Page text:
Back at our cars the journey continued eastward for another 100km before heading north. The road heading north was an interesting drive, seeing quite a bit of wild animals along the way, making the 300 km journey seem a lot shorter. Later that afternoon we arrived in a place called Kasane, a village on the Chobe river in the north eastern corner of Botswana, bordering to Zambia, Zimbabwe and Namibia. It became apparent that Kasane was right on the edge of the Chobe game reserve as we drove through the little town we saw warthogs, elephant, Buffalo and other antelopes walking in between the houses.

Early the next morning, before sunrise we were picked up to be taken to Victoria falls. The border took som time, with a lot of other travelers wanting to enter Zimbabwe and the issuing of the visas proving to be a slow process. Finally whith the visas in all our passports we were all ready for some breakfast, before heading to the falls themselves.

The sight of the mighty Zambezi river thundering over the edge and falling downward was jaw dropping. Getting a cool down from the spray was pretty relieving as the temperature was rising.

From the falls we headed to the local market, where craftsmen and women were selling souvenirs and other products.

A bit of hustling and bartering later we had all acquired some small goods. The traders’ persistence and willingness to swap goods for clothing gave us a little insight into how tough their situation seems. Vic Falls itself most probably not reflecting the true situation in the rest of the country. Talking to locals we learnt that it is a lot tougher in many parts of the country. There is a new currency called “bonds”, which changes its value by the hour and other currencies have become illegal. The prices in the local supermarket were shockingly high! We left Zimbabwe in awe, that the people were so open, friendly and helpful even though the situation sounded so challenging.

Back in Botswana we had a few days in Kasane and decided to take an evening cruise on the Chobe river. Enjoying game viewing in a different style. Being in a boat is a lot less bumpy and not as dusty as on the back of the car. The boat also made it possible to see birds and other animals from a very close distance.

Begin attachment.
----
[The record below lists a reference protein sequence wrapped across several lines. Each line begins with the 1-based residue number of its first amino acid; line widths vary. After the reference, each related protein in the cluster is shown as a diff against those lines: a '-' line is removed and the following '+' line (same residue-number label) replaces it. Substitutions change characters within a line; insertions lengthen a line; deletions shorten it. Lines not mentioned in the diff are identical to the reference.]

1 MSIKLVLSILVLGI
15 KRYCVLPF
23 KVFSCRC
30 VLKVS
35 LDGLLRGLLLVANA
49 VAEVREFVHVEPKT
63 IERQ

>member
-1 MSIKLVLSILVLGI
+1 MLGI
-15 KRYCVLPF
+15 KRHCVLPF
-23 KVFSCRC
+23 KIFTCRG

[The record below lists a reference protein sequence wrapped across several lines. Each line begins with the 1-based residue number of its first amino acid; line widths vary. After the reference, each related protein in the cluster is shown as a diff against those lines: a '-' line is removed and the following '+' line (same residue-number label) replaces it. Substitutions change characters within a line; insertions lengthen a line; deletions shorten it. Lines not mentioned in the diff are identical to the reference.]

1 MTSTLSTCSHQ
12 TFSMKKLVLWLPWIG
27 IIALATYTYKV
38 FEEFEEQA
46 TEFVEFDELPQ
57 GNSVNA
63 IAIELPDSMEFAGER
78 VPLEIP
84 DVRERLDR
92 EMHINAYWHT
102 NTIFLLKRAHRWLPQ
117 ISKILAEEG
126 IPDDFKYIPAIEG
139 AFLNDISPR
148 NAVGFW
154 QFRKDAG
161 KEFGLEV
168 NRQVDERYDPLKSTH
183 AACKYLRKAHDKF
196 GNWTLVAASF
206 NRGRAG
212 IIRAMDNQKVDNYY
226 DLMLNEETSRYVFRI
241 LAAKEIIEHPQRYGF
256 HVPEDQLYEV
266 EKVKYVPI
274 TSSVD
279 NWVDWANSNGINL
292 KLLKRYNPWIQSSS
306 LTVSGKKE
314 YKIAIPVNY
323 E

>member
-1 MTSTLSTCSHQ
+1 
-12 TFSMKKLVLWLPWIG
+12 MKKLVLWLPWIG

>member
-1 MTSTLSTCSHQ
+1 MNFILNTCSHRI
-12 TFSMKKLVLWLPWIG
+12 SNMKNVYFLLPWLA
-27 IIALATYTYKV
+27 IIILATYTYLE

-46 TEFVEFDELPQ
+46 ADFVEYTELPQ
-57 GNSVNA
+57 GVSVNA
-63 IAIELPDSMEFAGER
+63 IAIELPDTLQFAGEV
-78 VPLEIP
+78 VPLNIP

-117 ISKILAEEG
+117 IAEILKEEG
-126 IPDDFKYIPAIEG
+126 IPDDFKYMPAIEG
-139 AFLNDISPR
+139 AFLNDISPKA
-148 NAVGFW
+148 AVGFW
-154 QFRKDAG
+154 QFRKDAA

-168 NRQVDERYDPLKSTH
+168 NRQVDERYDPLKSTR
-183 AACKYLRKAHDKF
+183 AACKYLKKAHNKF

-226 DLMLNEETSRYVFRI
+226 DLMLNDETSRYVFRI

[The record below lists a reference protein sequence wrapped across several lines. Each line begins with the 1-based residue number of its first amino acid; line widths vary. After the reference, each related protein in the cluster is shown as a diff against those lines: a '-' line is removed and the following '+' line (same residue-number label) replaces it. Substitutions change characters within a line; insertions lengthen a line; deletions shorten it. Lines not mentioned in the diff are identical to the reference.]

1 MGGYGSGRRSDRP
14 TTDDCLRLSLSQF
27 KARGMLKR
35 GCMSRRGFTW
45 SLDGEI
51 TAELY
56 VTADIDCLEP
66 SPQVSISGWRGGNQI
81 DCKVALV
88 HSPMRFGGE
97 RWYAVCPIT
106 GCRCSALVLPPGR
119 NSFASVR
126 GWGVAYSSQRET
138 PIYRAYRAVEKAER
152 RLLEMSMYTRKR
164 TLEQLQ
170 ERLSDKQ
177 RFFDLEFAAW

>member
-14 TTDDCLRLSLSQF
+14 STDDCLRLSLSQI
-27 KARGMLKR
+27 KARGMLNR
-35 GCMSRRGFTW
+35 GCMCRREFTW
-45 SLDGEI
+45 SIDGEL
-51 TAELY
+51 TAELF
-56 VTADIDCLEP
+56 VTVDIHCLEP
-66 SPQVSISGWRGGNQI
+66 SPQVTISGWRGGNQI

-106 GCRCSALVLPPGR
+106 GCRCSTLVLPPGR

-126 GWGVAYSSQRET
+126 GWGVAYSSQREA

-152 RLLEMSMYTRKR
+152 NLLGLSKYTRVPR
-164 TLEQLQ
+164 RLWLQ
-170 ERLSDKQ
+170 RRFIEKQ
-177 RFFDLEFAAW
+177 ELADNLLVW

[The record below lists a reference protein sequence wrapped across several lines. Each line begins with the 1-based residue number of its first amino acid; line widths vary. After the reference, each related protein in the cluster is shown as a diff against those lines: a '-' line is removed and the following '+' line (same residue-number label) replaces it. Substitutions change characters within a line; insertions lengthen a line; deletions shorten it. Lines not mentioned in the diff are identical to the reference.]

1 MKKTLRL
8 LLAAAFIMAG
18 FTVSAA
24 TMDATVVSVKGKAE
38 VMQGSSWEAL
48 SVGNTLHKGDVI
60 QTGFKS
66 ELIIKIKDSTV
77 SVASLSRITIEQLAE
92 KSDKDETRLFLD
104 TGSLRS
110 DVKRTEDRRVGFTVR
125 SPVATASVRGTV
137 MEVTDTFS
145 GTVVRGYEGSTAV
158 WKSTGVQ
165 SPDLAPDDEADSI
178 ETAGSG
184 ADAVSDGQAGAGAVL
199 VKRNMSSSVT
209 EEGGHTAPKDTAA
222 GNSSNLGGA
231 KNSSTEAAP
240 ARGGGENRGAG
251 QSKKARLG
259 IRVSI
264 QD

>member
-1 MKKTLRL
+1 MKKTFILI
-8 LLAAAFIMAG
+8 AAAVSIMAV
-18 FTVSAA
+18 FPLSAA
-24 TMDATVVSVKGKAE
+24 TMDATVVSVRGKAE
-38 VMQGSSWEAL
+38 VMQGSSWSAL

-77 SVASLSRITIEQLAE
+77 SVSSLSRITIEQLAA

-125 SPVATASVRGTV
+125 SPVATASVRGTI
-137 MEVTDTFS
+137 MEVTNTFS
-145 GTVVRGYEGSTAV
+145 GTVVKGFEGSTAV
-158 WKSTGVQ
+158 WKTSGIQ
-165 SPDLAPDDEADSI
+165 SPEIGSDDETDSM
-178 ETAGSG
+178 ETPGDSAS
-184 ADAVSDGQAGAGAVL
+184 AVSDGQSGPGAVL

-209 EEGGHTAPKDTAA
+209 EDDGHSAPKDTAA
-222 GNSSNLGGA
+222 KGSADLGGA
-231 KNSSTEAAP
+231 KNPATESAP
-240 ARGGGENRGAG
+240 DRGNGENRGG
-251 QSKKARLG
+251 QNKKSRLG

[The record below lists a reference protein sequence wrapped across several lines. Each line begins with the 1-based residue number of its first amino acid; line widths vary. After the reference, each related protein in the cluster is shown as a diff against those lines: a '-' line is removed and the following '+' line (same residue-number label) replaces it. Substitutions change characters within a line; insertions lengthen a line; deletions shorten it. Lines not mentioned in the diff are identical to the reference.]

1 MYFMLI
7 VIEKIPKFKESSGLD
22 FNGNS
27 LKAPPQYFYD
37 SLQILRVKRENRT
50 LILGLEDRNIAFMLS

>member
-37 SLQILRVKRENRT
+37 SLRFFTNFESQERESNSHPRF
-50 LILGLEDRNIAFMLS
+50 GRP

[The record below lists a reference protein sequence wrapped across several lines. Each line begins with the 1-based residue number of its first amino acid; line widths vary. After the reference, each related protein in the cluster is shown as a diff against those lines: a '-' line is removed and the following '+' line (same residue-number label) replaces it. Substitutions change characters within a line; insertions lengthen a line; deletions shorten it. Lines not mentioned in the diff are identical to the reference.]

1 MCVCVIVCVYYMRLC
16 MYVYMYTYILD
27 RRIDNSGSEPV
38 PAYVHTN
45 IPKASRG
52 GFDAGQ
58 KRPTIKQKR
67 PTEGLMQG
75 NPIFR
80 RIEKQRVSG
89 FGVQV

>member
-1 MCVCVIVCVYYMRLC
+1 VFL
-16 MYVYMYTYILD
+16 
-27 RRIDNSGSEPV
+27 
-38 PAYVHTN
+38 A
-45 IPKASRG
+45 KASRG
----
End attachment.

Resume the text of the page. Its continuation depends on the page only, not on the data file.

From Kasane we followed the road heading south west, homeward bound. Stopping over in Savuti for a few nights to see what we could see. And with these guests of ours we didn’t have to wait long before the next fantastic sighting revealed itself, a leopard lying in a tree! Having heard lions roaring all night, not far away from our tents we were optimistic to find them when we headed off on our morning drive. It didn’t take long until we spotted them by a nearby waterhole. Later that day, just after sunset, we were lucky to be parked right next to the male when it performed it’s familiar roar. The shear volume and depth it created was felt right to the bone.

Later that night as we were seated around the fire Øyvind, suddenly noticed a male Elefant on its way towards us, leisurely heading straight to where we were sitting. We slowly moved away towards one of the cars, giving it some space. It stood next to our chairs for a few minutes using its trunk to smell around, before slowly moving on, passing our car just a few meters from us. His size felt quite intimidating.

From Savuti we drove on to our last stopover, Mababe. As we pulled into one of our favorite spots it became clear that elephants owned this area. As we were about to unpack our gear an elephant came strolling into camp. Not minding us he started shaking the acacia tree, causing the pods to drop, then proceeding to gracefully picking them up with his trunk and flicking them into his mouth. He was not going to move away, and other elephants were coming close, also showing interest in an evening acacia pod snack. The sun steadily loosing height and dropping towards the horizon we decided to find another spot, with less acacia trees, to set up camp before dark. Luckily for us, this led to us seeing a leopard perched by the side of the road in hunting mode.